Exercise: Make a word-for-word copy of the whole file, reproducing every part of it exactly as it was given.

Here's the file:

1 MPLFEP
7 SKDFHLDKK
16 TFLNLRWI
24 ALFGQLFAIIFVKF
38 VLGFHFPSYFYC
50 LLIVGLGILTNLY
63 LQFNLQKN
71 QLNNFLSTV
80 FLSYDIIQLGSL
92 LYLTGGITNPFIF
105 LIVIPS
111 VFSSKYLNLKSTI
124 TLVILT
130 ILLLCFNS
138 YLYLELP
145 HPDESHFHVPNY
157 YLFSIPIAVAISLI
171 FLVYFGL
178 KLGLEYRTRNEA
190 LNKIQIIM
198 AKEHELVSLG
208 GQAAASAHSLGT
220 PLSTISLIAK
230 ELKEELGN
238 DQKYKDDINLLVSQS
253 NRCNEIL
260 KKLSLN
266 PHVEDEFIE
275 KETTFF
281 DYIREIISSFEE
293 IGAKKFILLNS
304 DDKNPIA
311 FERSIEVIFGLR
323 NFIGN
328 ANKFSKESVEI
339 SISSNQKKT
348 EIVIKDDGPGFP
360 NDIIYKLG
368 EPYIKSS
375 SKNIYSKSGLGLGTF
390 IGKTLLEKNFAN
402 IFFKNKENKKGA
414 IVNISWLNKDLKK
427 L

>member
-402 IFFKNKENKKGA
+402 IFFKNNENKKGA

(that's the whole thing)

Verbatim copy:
1 MPLFEP
7 SKDFHLDKK
16 TFLNLRWI
24 ALFGQLFAIIFVKF
38 VLGFHFPSYFYC
50 LLIVGLGILTNLY
63 LQFNLQKN
71 QLNNFLSTV
80 FLSYDIIQLGSL
92 LYLTGGITNPFIF
105 LIVIPS
111 VFSSKYLNLKSTI
124 TLVILT
130 ILLLCFNS
138 YLYLELP
145 HPDESHFHVPNY
157 YLFSIPIAVAISLI
171 FLVYFGL
178 KLGLEYRTRNEA
190 LNKIQIIM
198 AKEHELVSLG
208 GQAAASAHSLGT
220 PLSTISLIAK
230 ELKEELGN
238 DQKYKDDINLLVSQS
253 NRCNEIL
260 KKLSLN
266 PHVEDEFIE
275 KETTFF
281 DYIREIISSFEE
293 IGAKKFILLNS
304 DDKNPIA
311 FERSIEVIFGLR
323 NFIGN
328 ANKFSKESVEI
339 SISSNQKKT
348 EIVIKDDGPGFP
360 NDIIYKLG
368 EPYIKSS
375 SKNIYSKSGLGLGTF
390 IGKTLLEKNFAN
402 IFFKNKENKKGA
414 IVNISWLNKDLKK
427 L

>member
-402 IFFKNKENKKGA
+402 IFFKNNENKKGA